Dalek: A Second Viewing

I watched ‘Dalek‘ last night, and found the whole experience as exhilerating as the first time. I admit to finding Adam more irritating than originally – someone who could have beaten Adric or Melanie for sheer annoyance factor. Mind you, only a few episodes in Rose seemed oddly annoying too and I didn’t feel her performance amounted to much.

However, overall the episode entertained and enthralled with all that shouting, running and Dalek action. The enhancements to the Dalek proved logical and breath-taking to view – and I can’t help giggle with glee when the multi-directional central portion of the ‘pepperpot’ kicks into action. Christopher Eccleston turns in an excellent performance, spittle and all – a desperate and lonely man faced with his mortal enemy and the haunting fact that the situation he stands in comes down to his own actions in the first place.

If you didn’t know (and I guess this appeared somewhere direct from the big ‘T’), the Time War started because the Daleks got wind of the events recounted in ‘Genesis of the Daleks‘, where the Timelords sent the Doctor to nip the plans of Davros in the bud and preventing the Daleks from ever existing. The Fourth Doctor’s conscience got the better of him when he realised without the Daleks a lot of great events would never have happened – alliances and advances across the Universe bought about by a common enemy. Discovering the underhanded tactics of the Timelords and in possession of their own time travelling devices, the Daleks and their Emperor set about putting an end to the threats of Gallifrey.

So – an episode well worth returning to, with more ups than downs come the end of 45 minutes.

Blink: First Glance

Just when you thought it couldn’t get any better, the seasons ‘Doctor Lite’ episode ‘Blink‘ proves you utterly wrong. Steven Moffat created an incredible story from a very basic premise and left a lasting after-image to haunt little kiddies for some time to come. Not since the Nimon has anything really frightened me in Who, but even I will treat statues with a little more caution from now on.

Like earlier episodes, ‘Blink’ provided knowing nods to other sources, like ‘Back to the Future: Part II’ in this instance. The dark coated messenger turning up with a message from the past echoed the final scenes of the film, including the flinch from the heroine as the messenger pulls the letter from the inside of his coat.

I didn’t stop to think for a moment during the episode, didn’t care to wonder whether any inconsistencies might exist in the storyline. Having so much timey-wimey stuff involved makes it easy enough to sidestep any problems anyway… and the episode worked, so why pick. I shall be going back to my 2005 Doctor Who annual to re-read the short story by Moffat that trickled into the writing of this episode. Didn’t even occur to me until I read about it afterwards.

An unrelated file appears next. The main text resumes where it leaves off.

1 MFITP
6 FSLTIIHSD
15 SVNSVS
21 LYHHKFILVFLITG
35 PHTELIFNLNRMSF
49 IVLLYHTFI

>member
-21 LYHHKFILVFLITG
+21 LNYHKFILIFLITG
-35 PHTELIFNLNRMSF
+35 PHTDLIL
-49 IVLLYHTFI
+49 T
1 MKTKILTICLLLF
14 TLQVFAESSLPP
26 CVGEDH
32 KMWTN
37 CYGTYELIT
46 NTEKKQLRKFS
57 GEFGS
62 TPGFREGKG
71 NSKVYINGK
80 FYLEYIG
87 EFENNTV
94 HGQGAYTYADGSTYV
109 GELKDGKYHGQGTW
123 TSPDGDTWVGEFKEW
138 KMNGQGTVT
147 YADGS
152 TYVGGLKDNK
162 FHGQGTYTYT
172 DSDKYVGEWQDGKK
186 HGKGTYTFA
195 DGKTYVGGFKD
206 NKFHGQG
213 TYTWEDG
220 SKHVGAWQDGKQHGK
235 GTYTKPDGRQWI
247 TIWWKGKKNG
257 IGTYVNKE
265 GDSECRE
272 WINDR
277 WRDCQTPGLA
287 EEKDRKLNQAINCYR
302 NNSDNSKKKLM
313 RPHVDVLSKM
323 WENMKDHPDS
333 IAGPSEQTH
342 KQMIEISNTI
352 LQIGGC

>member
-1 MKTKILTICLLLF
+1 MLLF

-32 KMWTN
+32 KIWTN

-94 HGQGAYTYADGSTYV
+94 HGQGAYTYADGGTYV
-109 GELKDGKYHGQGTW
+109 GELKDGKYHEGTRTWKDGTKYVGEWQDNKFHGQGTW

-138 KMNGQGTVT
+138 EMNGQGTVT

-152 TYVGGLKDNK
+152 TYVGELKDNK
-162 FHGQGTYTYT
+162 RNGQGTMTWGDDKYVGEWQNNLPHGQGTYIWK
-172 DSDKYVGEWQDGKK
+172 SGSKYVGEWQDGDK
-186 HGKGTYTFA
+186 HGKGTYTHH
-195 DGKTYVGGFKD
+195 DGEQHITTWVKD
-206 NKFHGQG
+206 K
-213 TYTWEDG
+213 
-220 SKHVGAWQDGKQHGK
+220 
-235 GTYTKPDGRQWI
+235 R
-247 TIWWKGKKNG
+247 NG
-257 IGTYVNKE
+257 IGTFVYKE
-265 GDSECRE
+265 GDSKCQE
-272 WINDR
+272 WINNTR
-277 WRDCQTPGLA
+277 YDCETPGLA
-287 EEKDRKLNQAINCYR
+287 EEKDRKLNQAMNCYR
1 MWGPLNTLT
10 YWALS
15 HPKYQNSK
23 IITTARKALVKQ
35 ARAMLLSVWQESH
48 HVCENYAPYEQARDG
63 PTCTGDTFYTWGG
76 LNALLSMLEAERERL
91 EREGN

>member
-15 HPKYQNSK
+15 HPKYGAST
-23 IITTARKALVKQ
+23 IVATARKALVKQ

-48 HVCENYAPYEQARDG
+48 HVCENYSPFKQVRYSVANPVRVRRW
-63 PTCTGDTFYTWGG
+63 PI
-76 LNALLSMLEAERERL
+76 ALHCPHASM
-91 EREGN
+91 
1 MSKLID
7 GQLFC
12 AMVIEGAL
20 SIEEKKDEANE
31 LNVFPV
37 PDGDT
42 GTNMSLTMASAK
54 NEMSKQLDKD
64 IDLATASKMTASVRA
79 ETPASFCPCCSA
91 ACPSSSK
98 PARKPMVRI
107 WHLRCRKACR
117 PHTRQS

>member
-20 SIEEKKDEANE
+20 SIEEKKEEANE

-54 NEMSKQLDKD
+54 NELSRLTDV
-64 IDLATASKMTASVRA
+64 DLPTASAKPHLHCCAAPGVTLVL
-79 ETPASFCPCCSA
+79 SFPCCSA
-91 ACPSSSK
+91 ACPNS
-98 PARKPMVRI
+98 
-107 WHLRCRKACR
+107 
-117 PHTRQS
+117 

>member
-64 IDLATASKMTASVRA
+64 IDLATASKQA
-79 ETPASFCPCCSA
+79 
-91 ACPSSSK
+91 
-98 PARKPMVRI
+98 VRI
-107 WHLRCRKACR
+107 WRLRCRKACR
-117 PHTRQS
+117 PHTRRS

The Family of Blood: First Glance

I appreciate the Doctor Who team keeping the best ’til last. The season offered a lot from the get-go, but the quality seems to have got better and better over time. Following on from ‘Human Nature‘, ‘The Family of Blood‘ offered a satisfying conclusion to a complex tale, with action, excitement, explosions and poignancy aplenty.

The Family continued to offer some top grade evil, though the Doctor almost out-eviled them at the end with his diabolical punishment for each member. The whole plotline with the nurse got quite heart-rending in the end, with the fob watch offering a glimpse of a happy (if foreshortened) future for the Doctor as a mere mortal.

The assault on the school mirrored the tragic violence yet to come in the Great War, where soldiers instead of scarecrows would fall like ragdolls under the withering fire of machine guns. John Smith realised the terrible wrong inherent in exposing such young men to the horrors of war… In the following year, soldiers would go to war expecting to spend only weeks or months on the front, treating the whole affair like some minor skirmish or a game of war. By 1918, the effects of the Great War would scar the consciousness of Great Britain forever.

The Doctor’s sneaky activities in the Family’s ship reminded me of the Seventh Doctor (Sylvester McCoy) in his earlier days, the butterfingered clown knocking into and falling over things with minimal provocation.

Stirring stuff and a very welcome distraction indeed!